BOXX APEXX T3 Flagship AMD Ryzen Threadripper Workstation Review

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BOXX APEXX T3 Power Consumption

The BOXX APEXX T3 utilizes a high-quality power supply. The Seasonic Prime 1300 Gold is a nod to the system’s ability to house the top of the line 32-core AMD Ryzen Threadripper 2990WX along with high-end GPUs and storage. We measured the system using one of our labs’ Extech TrueRMS Power Analyzer 380803 meters and took power measurements at several different points.

  • Idle: 168W
  • STH 70% Load: 523W
  • 100% Load: 781W
  • Maximum Recorded: 842W

These are good numbers. Using an 80Plus Platinum rated power supply may take a few watts off of these numbers, but the power cost is going to be negligible compared to the hardware and software licensing costs for this system. The Seasonic unit is a great choice here.

BOXX APEXX T3 Noise

The BOXX APEXX T3 is not the type of system that is intended to be powered on infrequently and out of earshot. Instead, it is designed to be in the workspace of creative professionals. You do not want a highly paid engineer or designer to lose focus because their workstation sounds like a jet engine readying for takeoff. We used or NIST calibrated Extech sound meter to take idle and load figures.

  • Idle: 34.2 dBA
  • STH 70% Load: 46.1 dBA
  • 100% Load: 52.2 dBA

Here is where the BOXX design is both good and shows the edges. Under most loads, the system is extremely well behaved. The hum of the fans is not imposing and the pump for the closed loop water cooling setup is insulated from the exterior to a large degree. When one pumps up the CPU and GPU, the system can get quite noisy. If you are doing sustained stints of local rendering or number crunching, you probably want to take a coffee or lunch break.

Final Words

Overall, this system performed admirably as well it should. These configurations are far from inexpensive. After using the system, the only two comments we have are that the system could be improved upon in terms of using an 80Plus Platinum power supply instead of Gold which would increase efficiency slightly. Noise is relatively low at idle, but under full load, the fans need to cool the extremely hot CPU and that creates a lot of fan noise. Using a lower power CPU, for example, a 16-core CPU means that we could never get the system into this high-fan speed mode.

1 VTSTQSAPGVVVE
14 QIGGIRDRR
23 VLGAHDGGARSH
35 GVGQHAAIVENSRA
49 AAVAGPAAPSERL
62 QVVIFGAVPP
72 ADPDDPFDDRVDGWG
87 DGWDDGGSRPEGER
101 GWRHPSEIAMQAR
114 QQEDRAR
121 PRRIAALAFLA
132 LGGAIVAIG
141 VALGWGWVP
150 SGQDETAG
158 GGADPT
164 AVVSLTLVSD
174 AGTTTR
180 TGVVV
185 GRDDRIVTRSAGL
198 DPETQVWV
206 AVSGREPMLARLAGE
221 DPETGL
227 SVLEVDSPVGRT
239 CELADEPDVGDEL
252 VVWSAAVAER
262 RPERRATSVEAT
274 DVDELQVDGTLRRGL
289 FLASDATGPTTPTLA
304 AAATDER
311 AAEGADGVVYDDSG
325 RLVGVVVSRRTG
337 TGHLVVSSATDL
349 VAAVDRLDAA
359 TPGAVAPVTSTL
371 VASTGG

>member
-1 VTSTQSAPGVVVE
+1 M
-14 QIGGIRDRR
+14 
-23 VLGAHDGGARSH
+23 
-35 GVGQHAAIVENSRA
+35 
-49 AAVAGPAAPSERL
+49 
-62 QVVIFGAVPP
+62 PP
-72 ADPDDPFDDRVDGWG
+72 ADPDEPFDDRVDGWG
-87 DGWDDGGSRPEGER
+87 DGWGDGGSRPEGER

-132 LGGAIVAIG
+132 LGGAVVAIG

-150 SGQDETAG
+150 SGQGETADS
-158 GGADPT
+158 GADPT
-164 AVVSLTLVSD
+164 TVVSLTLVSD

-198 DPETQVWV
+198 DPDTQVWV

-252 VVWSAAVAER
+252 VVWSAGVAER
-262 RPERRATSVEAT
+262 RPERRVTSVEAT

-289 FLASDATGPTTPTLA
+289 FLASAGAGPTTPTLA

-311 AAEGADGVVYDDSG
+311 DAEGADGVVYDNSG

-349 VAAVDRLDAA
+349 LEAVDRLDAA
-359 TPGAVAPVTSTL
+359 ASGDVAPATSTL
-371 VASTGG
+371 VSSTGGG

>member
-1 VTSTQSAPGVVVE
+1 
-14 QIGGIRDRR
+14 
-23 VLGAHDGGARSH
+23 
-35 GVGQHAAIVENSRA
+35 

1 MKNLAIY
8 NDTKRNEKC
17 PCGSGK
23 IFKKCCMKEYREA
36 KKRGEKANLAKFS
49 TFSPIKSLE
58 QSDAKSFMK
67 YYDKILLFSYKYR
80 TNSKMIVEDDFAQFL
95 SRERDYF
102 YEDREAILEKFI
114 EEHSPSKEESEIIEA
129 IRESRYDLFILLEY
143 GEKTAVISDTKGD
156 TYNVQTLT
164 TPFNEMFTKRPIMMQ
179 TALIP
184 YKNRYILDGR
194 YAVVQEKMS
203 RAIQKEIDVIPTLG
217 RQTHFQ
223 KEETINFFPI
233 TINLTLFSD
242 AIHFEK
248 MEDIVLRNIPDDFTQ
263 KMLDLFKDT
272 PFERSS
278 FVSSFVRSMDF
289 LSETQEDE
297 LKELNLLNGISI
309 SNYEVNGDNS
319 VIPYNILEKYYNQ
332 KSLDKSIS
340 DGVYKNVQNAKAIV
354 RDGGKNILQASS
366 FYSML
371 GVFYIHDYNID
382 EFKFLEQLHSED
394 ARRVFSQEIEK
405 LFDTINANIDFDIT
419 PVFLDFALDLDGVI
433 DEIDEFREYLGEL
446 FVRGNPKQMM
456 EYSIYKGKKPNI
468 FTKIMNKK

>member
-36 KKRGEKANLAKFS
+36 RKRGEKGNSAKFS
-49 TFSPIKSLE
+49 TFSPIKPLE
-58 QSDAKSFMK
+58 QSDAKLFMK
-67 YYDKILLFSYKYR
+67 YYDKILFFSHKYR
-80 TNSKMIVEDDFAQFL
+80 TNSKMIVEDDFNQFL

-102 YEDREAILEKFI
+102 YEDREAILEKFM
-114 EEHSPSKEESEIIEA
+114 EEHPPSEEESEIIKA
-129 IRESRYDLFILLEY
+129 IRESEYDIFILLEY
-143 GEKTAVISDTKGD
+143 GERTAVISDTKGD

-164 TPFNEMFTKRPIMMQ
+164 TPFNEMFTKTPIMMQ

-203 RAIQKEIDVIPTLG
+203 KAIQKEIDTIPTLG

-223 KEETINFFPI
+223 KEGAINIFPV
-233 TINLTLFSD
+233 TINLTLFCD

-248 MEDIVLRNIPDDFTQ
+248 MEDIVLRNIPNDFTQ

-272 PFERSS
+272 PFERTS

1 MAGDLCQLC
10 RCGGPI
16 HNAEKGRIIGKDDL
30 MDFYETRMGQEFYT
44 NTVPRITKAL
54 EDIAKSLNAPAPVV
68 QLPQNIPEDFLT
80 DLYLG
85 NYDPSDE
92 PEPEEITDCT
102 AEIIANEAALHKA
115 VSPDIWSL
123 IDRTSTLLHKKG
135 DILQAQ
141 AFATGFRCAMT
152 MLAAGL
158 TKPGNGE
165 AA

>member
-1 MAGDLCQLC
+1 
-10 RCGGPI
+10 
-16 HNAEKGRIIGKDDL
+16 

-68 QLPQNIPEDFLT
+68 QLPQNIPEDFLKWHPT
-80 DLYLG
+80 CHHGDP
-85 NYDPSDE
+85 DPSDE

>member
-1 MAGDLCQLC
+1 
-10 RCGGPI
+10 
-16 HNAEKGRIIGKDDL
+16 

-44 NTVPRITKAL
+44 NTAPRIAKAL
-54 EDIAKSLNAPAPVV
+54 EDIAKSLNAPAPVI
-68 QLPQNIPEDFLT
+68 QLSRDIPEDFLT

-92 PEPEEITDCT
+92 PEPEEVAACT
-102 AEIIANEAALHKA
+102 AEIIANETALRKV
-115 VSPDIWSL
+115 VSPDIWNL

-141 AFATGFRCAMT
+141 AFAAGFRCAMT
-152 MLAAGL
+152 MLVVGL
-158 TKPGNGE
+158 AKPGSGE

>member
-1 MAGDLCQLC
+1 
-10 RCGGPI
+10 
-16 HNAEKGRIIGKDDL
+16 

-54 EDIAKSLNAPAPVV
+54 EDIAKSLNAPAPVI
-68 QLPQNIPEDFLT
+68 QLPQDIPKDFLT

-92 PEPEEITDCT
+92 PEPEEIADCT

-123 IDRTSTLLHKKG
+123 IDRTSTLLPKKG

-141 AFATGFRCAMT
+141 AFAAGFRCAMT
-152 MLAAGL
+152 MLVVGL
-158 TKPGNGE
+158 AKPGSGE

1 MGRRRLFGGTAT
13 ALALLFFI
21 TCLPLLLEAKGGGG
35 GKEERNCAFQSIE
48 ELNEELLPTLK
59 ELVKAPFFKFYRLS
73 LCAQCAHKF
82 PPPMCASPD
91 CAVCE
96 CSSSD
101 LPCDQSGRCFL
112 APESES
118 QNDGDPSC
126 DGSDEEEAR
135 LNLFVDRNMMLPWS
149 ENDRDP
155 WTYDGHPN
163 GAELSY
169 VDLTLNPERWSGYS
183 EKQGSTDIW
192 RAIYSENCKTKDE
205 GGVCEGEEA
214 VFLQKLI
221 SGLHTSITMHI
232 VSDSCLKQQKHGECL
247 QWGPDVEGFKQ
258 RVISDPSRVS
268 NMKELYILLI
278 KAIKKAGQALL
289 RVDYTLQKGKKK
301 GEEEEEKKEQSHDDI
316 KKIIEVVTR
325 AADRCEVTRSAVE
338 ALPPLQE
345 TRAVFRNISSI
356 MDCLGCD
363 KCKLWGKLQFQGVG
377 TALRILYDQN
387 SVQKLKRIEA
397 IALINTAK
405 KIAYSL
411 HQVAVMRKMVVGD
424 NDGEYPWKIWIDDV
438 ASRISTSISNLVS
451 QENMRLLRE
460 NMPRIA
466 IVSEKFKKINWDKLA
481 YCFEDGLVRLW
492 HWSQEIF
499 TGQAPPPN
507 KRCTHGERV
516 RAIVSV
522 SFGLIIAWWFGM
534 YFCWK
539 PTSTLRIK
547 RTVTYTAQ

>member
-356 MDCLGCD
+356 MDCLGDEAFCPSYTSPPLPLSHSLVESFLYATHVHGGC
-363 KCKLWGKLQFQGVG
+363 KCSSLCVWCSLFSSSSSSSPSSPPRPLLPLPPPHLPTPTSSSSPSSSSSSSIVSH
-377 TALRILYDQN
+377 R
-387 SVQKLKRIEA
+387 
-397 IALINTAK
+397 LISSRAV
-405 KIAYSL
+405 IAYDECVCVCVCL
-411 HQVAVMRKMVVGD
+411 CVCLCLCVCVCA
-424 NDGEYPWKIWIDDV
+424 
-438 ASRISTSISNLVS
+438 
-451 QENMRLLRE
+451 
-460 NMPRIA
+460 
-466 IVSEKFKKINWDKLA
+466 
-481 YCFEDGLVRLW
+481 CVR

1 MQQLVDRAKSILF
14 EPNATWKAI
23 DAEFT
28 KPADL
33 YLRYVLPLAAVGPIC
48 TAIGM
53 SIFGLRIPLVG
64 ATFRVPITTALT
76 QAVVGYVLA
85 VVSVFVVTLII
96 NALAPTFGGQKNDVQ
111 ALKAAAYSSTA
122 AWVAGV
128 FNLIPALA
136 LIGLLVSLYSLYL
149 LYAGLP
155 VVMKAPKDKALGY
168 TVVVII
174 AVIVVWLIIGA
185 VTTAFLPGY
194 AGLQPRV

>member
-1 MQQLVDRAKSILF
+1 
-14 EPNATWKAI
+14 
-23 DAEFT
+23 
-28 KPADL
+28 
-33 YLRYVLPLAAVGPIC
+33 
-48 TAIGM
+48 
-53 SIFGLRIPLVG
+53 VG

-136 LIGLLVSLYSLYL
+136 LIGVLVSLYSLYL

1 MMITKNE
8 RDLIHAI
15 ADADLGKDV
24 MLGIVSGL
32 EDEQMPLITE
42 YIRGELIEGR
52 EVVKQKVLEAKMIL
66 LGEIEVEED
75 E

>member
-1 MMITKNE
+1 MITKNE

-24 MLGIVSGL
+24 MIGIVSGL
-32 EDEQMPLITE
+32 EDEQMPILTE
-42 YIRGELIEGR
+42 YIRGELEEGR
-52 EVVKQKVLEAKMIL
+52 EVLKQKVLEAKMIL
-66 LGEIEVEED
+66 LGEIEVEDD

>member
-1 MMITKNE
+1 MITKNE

What BOXX does with the APEXX T3 is nothing short of impressive. By designing their own chassis, and making the hard tradeoffs to have the system only cater to high-end buyers, BOXX is able to create an enormously powerful and compact platform. The system itself checks the box with all the features you may want while looking stylish on the workspace. Any creative professional would count themselves fortunate to have a BOXX APEXX T3 as their workstation.

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REVIEW OVERVIEW
Design & Aesthetics
9.7
Performance
9.9
Feature Set
9.4
Value
9.0
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Patrick has been running STH since 2009 and covers a wide variety of SME, SMB, and SOHO IT topics. Patrick is a consultant in the technology industry and has worked with numerous large hardware and storage vendors in the Silicon Valley. The goal of STH is simply to help users find some information about server, storage and networking, building blocks. If you have any helpful information please feel free to post on the forums.

3 COMMENTS

  1. It’s so sad that there are no serious workstation motherboards for Threadrippper, let alone Ryzen, so OEMs are stuck using these “gamer” boards.

  2. Why do people buy this? It’s literally parts anyone can put together. There is absolutely nothing special about what BOXX is doing here.

  3. It’s great to see STH reviewing BOXX systems. It’s about time.

    STHFan2 we use BOXX. We can make them for less, but I don’t want to do it and we don’t have anyone else who wants to. Our time is more valuable than saving a few bucks and having nowhere to turn for support.

    Nice system. We’ll look at these but I think we’d want a 2950X instead

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